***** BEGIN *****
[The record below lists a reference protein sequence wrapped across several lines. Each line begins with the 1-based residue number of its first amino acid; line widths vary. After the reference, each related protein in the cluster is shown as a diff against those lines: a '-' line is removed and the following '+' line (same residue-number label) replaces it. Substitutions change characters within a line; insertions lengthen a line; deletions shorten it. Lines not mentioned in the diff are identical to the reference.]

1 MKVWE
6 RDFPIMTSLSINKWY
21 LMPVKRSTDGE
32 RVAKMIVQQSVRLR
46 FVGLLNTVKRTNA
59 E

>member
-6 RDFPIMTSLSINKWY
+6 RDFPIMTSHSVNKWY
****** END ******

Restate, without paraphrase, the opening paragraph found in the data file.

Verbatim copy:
[The record below lists a reference protein sequence wrapped across several lines. Each line begins with the 1-based residue number of its first amino acid; line widths vary. After the reference, each related protein in the cluster is shown as a diff against those lines: a '-' line is removed and the following '+' line (same residue-number label) replaces it. Substitutions change characters within a line; insertions lengthen a line; deletions shorten it. Lines not mentioned in the diff are identical to the reference.]